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CHLChris 07-12-2010 04:23 AM

10-minute trigger job?
I hate starting a thread with such a lame question, but here goes. I recently started an AR build and I had at first suggested I would buy a 2-stage trigger group, but I wanted to stay inexpensive. And then someone (I think JD, maybe Slo) suggested I go with a single-stage and do something called a 1--minute trigger job and gave a clue as to where that thread was. But the search function for FTF totally stinks a big one and I can't find anything like that. I can't even remember where I heard about this thing.


I've got a few more days of waiting for a stock and so I'd like something to work on instead of just looking at an almost-finished rifle and wipe the drool off the corner of my mouth.

canebrake 07-12-2010 04:57 AM

Try this:

15 Minute Practical Trigger Job for the AR-15

Quentin 07-12-2010 03:55 PM

Chris, if you try this you might want to get spare springs first. Last year after my build was done I lightly touched up the hammer and trigger surfaces but didn't like the idea of cutting springs. And after more breaking in the trigger isn't too bad at all.

Quentin 07-12-2010 04:01 PM

I didn't see Slo's post when I posted but agree 100% that it may not be smart to do your own trigger work - at least until you understand exactly what you're doing. Very easy to change the sear angle and get a hammer that drops unexpectedly or doubles. You do not want that! :eek:

BTW, have you dry fired the lower (catch the hammer with your thumb!) and are unhappy with the trigger? I'd live with it for a few weeks before possibly fixing what ain't broke.

Jo da Plumbr 07-12-2010 04:41 PM

I just did the trigger job on my AR. I read through the directions and when it got to the part that said "at the very worst you have only ruined a few dollars worth of springs", I decided to buy the JP light spring kit.

Ten bucks. Went in easy and I am very happy with the results. I also polished the trigger sear to help smooth the action. I used a soft cotton cloth attachment on a Dremel Tool. This is not recommended by the experts but I like living on the edge of sanity. :eek::D;)

CHLChris 07-13-2010 11:48 PM

I only ask because I heard that there is such a job that can possibly be done. At this point, since I've never fired an AR yet, I don't know what benefit would come from a trigger job. I don't even know exactly what a lighter trigger pull would help. My pull now isn't that heavy. At least it isn't a long pull like a DA trigger on a handgun.

As it is, with an eye toward preparation for SHTF, which this rifle is a big part, I'd like to stock up on some parts anyway. It seems that at least one parts kit (complete except for the grip) is a good idea to have on hand, maybe even 2 sets.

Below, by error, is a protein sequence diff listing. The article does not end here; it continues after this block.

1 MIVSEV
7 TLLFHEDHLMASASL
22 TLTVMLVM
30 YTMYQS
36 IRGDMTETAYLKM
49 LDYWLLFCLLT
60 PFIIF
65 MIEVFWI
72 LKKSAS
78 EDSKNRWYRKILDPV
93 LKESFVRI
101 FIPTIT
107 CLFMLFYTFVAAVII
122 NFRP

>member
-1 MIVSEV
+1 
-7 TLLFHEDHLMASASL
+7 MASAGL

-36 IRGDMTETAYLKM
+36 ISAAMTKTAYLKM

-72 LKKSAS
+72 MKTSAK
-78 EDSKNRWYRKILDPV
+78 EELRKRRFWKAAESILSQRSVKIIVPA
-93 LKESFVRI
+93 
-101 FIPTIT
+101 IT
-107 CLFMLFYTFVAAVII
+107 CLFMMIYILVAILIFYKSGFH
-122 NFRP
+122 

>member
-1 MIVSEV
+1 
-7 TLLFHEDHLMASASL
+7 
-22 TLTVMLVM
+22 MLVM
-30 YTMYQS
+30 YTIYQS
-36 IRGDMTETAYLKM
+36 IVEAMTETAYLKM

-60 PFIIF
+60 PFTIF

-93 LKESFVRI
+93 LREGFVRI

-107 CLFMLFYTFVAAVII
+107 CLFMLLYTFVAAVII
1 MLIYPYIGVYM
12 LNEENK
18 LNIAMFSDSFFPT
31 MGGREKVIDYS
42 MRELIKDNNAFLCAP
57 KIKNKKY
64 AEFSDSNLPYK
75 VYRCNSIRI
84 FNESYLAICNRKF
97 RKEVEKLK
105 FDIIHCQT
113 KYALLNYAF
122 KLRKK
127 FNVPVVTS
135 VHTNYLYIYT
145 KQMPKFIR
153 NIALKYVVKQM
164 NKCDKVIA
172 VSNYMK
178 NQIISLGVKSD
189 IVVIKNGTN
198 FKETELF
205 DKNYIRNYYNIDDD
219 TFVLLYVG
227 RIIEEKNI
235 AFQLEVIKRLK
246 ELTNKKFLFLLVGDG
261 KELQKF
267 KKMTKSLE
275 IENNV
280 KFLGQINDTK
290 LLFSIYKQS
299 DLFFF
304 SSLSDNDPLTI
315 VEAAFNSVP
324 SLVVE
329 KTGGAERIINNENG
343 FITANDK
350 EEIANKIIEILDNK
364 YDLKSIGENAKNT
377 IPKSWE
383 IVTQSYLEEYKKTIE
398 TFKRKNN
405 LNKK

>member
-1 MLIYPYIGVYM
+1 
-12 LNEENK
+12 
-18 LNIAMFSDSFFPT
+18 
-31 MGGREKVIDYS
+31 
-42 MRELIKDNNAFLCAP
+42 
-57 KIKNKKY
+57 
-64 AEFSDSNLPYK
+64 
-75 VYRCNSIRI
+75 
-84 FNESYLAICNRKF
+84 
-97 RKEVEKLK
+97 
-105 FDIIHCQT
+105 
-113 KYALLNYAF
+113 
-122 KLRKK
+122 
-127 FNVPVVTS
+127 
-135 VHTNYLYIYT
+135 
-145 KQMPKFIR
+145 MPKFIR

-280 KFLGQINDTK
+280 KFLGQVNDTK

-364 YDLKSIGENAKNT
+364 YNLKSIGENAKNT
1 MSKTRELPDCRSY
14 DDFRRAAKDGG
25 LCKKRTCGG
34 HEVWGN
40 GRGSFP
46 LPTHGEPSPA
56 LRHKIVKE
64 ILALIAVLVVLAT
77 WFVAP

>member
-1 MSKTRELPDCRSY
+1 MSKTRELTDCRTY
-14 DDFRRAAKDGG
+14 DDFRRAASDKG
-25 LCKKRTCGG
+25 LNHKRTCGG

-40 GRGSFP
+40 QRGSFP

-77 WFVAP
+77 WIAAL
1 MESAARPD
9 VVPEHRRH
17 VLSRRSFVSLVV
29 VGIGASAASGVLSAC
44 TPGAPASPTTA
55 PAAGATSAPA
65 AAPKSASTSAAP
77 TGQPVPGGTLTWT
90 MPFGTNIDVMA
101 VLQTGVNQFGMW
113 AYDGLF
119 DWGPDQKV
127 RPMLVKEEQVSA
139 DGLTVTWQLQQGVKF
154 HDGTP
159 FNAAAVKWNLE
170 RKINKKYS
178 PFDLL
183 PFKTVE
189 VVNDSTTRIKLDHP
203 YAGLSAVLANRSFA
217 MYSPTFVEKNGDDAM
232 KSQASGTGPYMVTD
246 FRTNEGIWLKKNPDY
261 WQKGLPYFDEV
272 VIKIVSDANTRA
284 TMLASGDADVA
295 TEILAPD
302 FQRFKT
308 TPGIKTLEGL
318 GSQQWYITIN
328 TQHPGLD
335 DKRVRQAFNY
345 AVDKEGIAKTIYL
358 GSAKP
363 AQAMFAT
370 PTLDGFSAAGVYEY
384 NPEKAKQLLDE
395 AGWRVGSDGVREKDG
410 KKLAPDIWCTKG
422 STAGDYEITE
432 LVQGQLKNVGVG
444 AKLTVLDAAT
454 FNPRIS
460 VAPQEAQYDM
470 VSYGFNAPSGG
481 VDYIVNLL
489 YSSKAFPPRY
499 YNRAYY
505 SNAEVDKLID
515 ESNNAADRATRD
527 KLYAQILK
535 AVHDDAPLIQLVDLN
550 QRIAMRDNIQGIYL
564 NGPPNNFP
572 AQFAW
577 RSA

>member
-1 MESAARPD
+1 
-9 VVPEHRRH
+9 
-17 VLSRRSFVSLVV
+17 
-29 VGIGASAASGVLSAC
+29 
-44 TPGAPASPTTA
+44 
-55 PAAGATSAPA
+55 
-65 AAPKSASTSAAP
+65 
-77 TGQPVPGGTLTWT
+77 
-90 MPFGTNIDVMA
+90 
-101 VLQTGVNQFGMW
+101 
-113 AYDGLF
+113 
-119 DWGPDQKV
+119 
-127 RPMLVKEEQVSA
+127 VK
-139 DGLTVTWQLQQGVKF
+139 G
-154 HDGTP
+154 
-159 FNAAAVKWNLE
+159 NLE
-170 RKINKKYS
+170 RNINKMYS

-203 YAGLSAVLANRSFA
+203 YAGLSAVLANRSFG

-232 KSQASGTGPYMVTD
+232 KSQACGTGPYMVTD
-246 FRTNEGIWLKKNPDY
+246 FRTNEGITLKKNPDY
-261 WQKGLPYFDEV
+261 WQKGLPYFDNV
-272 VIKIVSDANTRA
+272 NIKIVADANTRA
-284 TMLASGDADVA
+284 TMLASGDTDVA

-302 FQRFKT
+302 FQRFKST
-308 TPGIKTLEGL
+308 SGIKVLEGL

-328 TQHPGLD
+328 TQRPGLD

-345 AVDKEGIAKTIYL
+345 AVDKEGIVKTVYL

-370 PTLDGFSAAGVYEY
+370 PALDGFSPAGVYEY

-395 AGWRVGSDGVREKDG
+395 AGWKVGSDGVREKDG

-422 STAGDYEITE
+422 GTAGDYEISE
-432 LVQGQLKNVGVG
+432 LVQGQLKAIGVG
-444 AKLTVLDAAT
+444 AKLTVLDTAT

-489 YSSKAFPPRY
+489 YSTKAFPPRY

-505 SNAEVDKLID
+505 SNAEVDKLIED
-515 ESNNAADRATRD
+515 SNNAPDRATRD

Thanks for the direction on this.

CHLChris 07-10-2011 02:43 AM

I'm back on the hunt in this direction.

I went shooting with Tackleberry1 this afternoon at Clark Rifles and he was tremendous help. I'd never sighted in a rifle before and he helped me get squared away with my new Nikon M-223 scope while also teaching me.

After 150 downrange with pretty good results for the relative novice I am, I am really beginning to dislike my trigger. It is just the single-stage standard trigger that comes in the RRA LPK. I don't have a measuring device, but compared to my 1911 SA trigger at 4-5 lbs., this one has to be over 12 lbs. I just find it very difficult to predict when it will break.

Not that money is no object, but I'd be willing to put $100-200 into a better trigger. Should I?

I think I might prefer a really light single stage still, but I'm not sure that following Cane's link to work on my trigger would get me far enough toward where I want to be.

What single-stage light trigger groups are out there that I should consider?

JonM 07-10-2011 03:12 AM

i just got one of the rra 2 stage triggers. basically the first stage is just the take up till you hit the sear. they are around 150$-ish for the chrome easy to clean ones. in the 200-300 range your looking at the giesele stuff a little more and your timney territory.

ive got about 100 rounds down range with the new setup. my groups went from about 3-4 inches to 2-3 inches (worn m16a1 barrel from the 60's or 70's was milsurp). the single stage i had was very creepy and was really difficult to control the release. was like night and day tween the two. easier to focus on the sights than having to fight not to screw up the follow through with the heavy single stage.

Tackleberry1 07-10-2011 02:16 PM

Chip McCormic 2 stage

I looked up mine, it's a Chip McCormic 2 stage. I paid about $160 for it 7 years ago. Looking back through my round count on this lower, I've dropped the hammer over 6k times with this unit and it's still going strong.:)

Enjoyed shooting with you yesterday.

Good Luck


CHLChris 07-10-2011 11:24 PM

Likewise, Tack! You're how-to-fish teacher's mentality is extremely appreciated. Glad to have met you. I know we will meet again.

But you spoiled my right index finger! Yeah, the McCormick triggers are pretty nice at a good price, but now they are $190 at cheaperthandirt.

Are you able to replace any springs, or is that even necessary in a drop-in unit?

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